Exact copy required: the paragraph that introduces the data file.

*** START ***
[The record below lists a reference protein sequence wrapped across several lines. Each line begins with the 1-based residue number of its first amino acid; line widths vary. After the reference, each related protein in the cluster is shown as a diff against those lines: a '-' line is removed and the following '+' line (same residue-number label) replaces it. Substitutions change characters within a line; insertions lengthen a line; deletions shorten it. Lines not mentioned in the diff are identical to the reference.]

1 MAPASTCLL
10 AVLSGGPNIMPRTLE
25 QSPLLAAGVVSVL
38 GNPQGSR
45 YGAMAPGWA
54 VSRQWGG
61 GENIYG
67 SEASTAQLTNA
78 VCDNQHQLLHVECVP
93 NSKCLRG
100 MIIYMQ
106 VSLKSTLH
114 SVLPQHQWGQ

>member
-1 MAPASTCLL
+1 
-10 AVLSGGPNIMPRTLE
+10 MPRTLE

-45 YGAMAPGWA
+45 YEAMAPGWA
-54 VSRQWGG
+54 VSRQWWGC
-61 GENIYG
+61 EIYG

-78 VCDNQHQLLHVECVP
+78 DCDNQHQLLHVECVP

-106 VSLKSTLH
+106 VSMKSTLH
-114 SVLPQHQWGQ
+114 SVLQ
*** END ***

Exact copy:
[The record below lists a reference protein sequence wrapped across several lines. Each line begins with the 1-based residue number of its first amino acid; line widths vary. After the reference, each related protein in the cluster is shown as a diff against those lines: a '-' line is removed and the following '+' line (same residue-number label) replaces it. Substitutions change characters within a line; insertions lengthen a line; deletions shorten it. Lines not mentioned in the diff are identical to the reference.]